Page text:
At the entrance of Ngwa Road Market in the heart of Aba in Abia State, an unperturbed Chika Mba sat gently in the midst of broken bottles, used plastic, dirty nylons, and rags. As the stench of waste and rubbish engulfed the atmosphere, Chika, a 34-year-old trader, moved around to call on passers-by for patronage. Beside him stood other traders and customers, all haggling prices among themselves. If they found the offensive smell oozing out of their surrounding unpalatable, they did not show it in their countenances. As seconds turned into minutes and hours, rather slowly, Chika and other customers and traders alike laughed, ate, drank and haggled prices of different clothing materials amidst the offensive odour. He would soon dance around the dirt with reckless abandon, to the delight of passers-by and fellow traders.
“There is nothing we can do when there is no proper waste disposal system in place,” Mr Mba told PREMIUM TIMES in an interview, his words spoken with a tinge of deliberate nonchalance.
“The point is that if government fails to carry out its responsibility, there is little ordinary people can do,” he said. “We tried using private waste disposal people but the thing didn’t work out.”
Aba is one of the most commercially vibrant cities in Eastern Nigeria. Residents of the city are renowned for their enterprising spirit and commercial endeavors, making the city one of Nigeria’s foremost commercial hubs. Due to the influx of traders and buyers into the city, Aba is surrounded by numerous markets, among which Ngwa Road Market is prominent. Located in Aba South Local Government Area of Abia State, the market is popular among residents as the go-to point for buyers of clothing materials, shoes, and other accessories.
With significant commercial activities come heavy waste in markets across the city, including Ngwa Market. However, due to poor disposal system, waste and rubbish used by traders and commuters in the market are dumped indiscriminately around. Over the years, the waste has become a permanent feature of the market and the larger Aba metropolis, exposing traders and passers-by to probable epidemic and other environmental hazards.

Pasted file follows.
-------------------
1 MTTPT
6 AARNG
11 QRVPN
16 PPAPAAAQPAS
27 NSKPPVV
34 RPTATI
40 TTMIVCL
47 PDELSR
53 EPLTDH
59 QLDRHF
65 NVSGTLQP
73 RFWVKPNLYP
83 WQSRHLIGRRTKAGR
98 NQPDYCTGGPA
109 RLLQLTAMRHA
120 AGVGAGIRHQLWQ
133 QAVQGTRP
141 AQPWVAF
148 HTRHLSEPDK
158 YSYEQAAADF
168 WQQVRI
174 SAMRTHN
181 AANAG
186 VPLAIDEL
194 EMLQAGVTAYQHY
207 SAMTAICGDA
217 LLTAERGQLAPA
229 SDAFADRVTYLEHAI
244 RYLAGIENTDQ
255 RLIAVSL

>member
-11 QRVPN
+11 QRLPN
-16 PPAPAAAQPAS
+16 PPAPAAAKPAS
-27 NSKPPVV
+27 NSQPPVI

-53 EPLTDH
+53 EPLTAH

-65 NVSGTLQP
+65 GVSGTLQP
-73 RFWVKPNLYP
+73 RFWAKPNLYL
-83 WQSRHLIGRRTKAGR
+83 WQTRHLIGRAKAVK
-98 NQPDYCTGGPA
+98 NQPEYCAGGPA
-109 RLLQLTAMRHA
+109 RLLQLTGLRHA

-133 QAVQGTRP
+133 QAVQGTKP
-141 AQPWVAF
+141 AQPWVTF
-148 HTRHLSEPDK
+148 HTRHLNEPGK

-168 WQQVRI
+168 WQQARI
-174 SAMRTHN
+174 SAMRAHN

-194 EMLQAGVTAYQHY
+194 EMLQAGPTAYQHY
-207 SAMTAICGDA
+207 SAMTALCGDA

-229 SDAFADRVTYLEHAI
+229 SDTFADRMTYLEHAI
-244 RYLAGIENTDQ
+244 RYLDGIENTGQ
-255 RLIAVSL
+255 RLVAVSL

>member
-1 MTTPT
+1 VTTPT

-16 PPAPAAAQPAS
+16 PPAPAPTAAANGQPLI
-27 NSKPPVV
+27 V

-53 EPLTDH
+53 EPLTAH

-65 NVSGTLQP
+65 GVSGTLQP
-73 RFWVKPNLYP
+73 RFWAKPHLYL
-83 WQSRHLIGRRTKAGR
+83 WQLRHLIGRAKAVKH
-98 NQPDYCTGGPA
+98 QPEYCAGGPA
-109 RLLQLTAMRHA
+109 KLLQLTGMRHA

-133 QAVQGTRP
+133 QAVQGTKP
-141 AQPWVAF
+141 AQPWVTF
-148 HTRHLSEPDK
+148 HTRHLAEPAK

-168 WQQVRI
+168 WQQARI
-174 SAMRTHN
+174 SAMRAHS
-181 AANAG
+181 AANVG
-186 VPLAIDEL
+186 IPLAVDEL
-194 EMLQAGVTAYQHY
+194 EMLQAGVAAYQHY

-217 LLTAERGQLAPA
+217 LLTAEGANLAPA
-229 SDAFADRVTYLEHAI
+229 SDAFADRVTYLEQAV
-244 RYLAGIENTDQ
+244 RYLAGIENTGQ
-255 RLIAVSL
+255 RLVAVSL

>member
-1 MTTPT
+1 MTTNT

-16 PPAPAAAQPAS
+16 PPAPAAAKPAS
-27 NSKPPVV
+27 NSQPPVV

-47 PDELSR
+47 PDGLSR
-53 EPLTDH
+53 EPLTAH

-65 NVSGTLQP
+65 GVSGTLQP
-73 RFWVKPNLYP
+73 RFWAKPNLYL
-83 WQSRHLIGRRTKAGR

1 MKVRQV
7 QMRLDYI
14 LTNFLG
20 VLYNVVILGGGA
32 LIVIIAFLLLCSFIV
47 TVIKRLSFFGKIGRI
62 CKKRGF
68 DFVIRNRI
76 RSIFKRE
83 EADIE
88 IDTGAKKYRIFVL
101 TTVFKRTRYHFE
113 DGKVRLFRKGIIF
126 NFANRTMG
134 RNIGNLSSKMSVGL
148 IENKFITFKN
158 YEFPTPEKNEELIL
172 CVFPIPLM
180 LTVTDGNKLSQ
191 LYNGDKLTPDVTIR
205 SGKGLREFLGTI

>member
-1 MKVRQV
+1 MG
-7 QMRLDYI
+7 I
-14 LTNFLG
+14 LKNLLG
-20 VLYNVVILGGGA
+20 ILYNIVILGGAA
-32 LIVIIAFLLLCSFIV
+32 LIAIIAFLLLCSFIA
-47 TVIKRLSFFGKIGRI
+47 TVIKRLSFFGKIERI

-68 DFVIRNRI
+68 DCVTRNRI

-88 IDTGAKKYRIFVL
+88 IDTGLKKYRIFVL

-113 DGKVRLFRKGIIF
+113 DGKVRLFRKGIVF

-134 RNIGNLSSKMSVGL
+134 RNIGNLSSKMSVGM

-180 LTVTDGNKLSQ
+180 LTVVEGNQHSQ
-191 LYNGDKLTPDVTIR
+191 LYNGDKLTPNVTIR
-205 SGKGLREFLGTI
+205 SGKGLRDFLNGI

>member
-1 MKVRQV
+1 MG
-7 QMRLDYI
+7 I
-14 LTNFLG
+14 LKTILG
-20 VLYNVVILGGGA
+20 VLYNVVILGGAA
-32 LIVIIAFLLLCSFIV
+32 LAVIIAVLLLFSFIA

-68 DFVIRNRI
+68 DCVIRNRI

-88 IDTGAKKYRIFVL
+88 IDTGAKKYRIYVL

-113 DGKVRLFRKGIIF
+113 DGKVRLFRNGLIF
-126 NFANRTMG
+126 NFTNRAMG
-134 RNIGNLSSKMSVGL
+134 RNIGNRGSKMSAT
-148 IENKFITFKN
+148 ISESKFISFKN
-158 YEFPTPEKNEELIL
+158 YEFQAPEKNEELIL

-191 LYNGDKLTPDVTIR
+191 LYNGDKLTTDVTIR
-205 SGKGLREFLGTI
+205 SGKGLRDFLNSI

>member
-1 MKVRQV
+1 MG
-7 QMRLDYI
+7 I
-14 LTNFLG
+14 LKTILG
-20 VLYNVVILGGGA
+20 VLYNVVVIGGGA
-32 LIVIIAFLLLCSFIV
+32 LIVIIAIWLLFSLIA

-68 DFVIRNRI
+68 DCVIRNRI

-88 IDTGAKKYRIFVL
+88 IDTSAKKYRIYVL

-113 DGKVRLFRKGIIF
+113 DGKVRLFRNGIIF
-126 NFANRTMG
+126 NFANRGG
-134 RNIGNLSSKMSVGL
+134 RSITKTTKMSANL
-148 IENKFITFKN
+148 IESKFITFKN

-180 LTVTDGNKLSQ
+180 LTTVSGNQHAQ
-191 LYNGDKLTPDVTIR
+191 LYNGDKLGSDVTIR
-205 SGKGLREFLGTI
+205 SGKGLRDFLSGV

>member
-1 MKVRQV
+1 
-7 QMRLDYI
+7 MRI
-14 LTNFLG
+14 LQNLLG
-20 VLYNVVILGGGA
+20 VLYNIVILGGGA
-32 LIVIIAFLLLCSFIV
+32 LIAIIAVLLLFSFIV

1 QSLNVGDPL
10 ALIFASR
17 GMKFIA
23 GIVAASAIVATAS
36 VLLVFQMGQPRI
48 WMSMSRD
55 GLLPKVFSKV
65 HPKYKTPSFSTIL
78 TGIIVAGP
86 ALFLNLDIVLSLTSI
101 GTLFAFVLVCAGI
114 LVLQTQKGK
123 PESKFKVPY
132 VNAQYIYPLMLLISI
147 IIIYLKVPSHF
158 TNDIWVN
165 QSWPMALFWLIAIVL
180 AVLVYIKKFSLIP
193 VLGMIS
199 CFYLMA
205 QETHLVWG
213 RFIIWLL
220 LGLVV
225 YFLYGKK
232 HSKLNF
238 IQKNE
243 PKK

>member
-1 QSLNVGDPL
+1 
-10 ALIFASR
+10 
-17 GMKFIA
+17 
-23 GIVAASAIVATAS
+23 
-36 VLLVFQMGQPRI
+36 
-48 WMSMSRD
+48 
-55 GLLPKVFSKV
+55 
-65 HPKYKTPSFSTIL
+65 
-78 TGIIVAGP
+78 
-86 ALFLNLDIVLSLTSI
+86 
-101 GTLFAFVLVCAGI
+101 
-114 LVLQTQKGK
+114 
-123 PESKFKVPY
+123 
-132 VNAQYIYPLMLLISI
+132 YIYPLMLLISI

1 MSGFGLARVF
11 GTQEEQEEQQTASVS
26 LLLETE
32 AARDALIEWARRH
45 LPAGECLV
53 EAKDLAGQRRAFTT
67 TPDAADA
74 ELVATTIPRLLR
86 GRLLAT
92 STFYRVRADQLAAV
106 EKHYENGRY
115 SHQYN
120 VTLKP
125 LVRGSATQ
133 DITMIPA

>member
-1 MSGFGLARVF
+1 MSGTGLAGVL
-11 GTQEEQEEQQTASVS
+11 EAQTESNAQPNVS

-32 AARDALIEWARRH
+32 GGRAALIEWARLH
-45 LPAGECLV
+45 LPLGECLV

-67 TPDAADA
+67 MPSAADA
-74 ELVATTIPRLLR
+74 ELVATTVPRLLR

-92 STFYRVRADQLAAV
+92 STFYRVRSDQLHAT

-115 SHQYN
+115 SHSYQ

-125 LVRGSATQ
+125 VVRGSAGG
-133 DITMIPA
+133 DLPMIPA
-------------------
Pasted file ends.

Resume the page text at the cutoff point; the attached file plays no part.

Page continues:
“People have stayed in this environment for so long that we do not care about any health hazard any longer,” Mr Mba said, his hands widely spread out in helpless resignation. “We really care less about those things now. Survival is first and most important.”
The filth surrounding Mr Mba and other market users is, however, not perculiar to Ngwa Market Road.
PREMIUM TIMES investigations across major parts of Aba revealed that too many strategic roads, markets and streets in the commercial city are littered with rubbish, dirt, and fecal materials. This reporter moved through dirty spots in strategic places including Asa Road, Obohia Road, Ohanku Road, Portharcourt Road, as well as the popular Ariaria Market.
Aba’s Records of Filth, Decay
The commercial city of Aba has always been in the news for its filthy environment. Over a decade ago, a former Nigerian Minister of Urban Development, Halima Alao, described Aba as the dirtiest city in Nigeria. The city earned the unenviable record alongside Ibadan, the Oyo State capital.
Speaking at a workshop in Ibadan in 2008, the minister expressed displeasure over the environmental sanitation status of Aba and Ibadan, believed to be the biggest city in West Africa. The minister said that in spite of government’s efforts, Ibadan and Aba still remained the dirtiest cities in the country.
More than a decade after the minister lamented the condition, very little has changed in terms of filth and waste management in the commercial city.
In 2013, an environmental right organization based in Aba, Foundation for Environmental Rights, Advocacy & Development (FENRAD) also described the commercial nerve city of Abia State as the dirtiest city across the country. The organization decried the level of refuse dump littered in the major street in Aba after assessing strategic points like Ngwa Road, Asa road by St. Micheals, Ogbor hill, Jubilee and Hospital Roads, among others. It noted that in most areas, the drainage system has been blocked by waste, with the environment oozing with odour from the gutters.
In 2016, data released by the World Health Organization (WHO) revealed that four of the worst cities in the world for air pollution were in Nigeria. The cities named and shamed in the WHO report for high PM10 levels include Onitsha, Kaduna, Umuahia and of course Aba.